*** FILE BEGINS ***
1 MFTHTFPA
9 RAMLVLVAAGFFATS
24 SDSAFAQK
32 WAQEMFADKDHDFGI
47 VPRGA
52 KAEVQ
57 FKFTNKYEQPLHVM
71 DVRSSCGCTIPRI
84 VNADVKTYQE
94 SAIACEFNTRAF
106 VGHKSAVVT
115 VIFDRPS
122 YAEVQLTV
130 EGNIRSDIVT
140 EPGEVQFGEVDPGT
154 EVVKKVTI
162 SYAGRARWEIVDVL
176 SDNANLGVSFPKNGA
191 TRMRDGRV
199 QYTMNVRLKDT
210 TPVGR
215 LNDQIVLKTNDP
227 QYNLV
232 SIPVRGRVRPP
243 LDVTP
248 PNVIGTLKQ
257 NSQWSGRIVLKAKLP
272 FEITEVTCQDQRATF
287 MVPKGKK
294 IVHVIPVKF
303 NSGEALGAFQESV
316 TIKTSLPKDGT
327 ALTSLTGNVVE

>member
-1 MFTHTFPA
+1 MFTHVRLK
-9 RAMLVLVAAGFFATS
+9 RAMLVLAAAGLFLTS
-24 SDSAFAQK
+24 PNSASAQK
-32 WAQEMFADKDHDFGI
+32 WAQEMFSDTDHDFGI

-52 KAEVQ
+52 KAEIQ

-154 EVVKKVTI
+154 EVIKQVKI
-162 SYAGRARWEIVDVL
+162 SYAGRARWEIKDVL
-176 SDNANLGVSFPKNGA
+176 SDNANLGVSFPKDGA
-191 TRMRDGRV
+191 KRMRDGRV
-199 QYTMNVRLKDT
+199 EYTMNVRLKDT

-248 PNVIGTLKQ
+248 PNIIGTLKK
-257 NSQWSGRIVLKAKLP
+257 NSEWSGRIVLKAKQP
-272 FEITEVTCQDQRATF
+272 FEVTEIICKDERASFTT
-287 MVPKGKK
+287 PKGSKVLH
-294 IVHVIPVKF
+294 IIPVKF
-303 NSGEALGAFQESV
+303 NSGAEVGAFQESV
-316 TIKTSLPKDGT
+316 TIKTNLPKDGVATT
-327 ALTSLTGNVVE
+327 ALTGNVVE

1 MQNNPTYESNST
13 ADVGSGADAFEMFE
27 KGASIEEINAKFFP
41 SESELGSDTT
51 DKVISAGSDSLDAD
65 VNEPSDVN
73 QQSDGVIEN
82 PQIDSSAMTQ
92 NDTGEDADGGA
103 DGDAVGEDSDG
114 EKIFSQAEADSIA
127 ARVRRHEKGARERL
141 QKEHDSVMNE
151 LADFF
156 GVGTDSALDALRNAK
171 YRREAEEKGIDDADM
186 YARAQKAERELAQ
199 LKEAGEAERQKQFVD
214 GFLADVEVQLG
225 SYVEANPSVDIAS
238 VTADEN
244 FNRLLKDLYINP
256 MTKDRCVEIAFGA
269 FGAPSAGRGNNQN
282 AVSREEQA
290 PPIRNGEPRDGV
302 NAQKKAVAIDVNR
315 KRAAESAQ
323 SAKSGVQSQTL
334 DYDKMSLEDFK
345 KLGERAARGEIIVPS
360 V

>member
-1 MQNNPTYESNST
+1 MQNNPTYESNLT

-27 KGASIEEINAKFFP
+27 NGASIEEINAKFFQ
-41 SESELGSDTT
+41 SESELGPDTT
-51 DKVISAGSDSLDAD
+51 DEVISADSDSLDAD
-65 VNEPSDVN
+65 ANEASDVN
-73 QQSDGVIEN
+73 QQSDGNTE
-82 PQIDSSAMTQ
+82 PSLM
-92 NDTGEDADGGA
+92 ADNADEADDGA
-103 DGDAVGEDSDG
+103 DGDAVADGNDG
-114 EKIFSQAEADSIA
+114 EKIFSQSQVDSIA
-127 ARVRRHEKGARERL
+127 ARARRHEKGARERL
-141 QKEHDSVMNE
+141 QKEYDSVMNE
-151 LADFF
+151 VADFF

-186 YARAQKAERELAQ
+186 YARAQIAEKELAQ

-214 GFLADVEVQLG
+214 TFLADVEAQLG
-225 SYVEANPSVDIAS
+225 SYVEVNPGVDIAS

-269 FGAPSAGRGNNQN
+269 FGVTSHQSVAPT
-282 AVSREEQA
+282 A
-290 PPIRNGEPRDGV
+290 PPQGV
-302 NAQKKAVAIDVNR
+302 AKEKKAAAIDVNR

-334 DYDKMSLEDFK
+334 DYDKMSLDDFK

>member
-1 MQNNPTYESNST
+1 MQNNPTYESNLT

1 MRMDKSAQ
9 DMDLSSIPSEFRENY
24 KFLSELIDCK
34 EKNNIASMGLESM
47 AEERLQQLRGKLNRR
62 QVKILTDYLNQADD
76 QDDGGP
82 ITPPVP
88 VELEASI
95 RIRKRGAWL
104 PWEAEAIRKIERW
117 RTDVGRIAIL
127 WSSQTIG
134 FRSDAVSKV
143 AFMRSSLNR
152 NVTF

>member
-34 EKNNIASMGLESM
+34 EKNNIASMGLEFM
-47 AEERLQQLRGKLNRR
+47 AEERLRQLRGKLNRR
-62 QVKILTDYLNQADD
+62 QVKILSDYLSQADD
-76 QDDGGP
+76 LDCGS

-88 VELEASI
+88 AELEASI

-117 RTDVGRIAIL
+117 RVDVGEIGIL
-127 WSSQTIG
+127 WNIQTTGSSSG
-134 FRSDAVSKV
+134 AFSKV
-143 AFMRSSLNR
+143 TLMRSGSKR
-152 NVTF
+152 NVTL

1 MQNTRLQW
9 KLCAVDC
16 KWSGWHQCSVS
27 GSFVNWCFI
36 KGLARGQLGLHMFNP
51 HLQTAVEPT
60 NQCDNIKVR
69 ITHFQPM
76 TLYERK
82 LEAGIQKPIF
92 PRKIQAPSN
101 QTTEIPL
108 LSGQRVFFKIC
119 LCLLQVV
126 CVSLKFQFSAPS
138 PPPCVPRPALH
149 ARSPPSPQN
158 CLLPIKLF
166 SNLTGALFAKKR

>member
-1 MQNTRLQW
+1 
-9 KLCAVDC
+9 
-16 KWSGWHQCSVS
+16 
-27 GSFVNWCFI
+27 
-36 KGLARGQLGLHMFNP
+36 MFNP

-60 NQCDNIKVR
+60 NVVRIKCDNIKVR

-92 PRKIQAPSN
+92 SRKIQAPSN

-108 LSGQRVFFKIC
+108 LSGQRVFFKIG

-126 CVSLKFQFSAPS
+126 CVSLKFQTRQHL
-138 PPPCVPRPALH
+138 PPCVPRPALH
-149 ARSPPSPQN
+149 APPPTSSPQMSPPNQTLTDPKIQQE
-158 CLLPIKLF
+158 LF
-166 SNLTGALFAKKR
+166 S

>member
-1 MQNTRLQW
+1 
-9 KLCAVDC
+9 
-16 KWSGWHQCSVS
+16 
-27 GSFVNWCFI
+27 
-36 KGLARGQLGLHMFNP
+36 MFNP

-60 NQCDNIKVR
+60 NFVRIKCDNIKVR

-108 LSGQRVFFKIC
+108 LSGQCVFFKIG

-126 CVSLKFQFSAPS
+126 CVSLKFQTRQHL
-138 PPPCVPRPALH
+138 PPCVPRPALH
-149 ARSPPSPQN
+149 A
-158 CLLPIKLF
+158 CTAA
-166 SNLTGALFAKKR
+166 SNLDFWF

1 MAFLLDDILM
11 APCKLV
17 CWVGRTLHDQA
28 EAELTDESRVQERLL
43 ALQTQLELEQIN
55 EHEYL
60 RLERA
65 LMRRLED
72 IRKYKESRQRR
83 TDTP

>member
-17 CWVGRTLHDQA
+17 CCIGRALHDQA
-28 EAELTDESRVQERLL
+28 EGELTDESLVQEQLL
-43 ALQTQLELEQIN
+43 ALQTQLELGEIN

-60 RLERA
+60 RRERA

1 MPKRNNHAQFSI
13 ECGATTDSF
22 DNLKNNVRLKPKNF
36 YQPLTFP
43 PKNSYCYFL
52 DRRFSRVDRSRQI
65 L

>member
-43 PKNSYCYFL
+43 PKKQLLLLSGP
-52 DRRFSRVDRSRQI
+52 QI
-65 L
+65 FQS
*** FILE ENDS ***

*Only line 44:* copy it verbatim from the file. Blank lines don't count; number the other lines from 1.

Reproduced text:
+52 KAEIQ